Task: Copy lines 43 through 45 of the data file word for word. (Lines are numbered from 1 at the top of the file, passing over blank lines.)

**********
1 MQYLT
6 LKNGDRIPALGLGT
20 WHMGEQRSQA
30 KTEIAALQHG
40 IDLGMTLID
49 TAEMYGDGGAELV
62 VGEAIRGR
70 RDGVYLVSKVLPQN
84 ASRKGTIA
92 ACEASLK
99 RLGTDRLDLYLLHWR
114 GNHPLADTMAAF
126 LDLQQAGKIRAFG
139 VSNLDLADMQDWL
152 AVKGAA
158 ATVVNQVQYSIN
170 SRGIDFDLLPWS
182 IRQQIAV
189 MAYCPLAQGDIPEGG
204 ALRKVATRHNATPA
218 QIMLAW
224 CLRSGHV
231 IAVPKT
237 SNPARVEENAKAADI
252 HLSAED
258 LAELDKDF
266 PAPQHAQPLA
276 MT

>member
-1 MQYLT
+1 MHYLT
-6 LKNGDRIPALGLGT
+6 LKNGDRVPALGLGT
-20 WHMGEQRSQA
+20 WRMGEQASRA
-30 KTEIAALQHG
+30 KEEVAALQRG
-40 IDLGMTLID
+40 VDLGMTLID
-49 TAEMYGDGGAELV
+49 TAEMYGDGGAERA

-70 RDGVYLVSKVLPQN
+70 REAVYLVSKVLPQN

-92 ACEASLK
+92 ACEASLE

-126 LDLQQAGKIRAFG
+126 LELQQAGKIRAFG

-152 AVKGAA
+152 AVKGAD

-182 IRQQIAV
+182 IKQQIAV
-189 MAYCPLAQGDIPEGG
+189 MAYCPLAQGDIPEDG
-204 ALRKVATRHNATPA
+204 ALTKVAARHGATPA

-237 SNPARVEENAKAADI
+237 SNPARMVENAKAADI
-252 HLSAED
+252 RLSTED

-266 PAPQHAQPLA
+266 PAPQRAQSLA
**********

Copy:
+70 REAVYLVSKVLPQN

-92 ACEASLK
+92 ACEASLE